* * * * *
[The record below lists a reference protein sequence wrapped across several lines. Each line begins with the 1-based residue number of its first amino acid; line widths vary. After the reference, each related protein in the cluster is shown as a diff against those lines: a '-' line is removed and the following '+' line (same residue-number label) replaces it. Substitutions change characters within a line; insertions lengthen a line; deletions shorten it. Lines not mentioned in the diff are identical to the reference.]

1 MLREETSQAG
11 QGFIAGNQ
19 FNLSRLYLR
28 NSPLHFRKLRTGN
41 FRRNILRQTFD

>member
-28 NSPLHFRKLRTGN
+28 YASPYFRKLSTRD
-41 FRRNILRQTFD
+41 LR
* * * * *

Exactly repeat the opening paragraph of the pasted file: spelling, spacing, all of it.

[The record below lists a reference protein sequence wrapped across several lines. Each line begins with the 1-based residue number of its first amino acid; line widths vary. After the reference, each related protein in the cluster is shown as a diff against those lines: a '-' line is removed and the following '+' line (same residue-number label) replaces it. Substitutions change characters within a line; insertions lengthen a line; deletions shorten it. Lines not mentioned in the diff are identical to the reference.]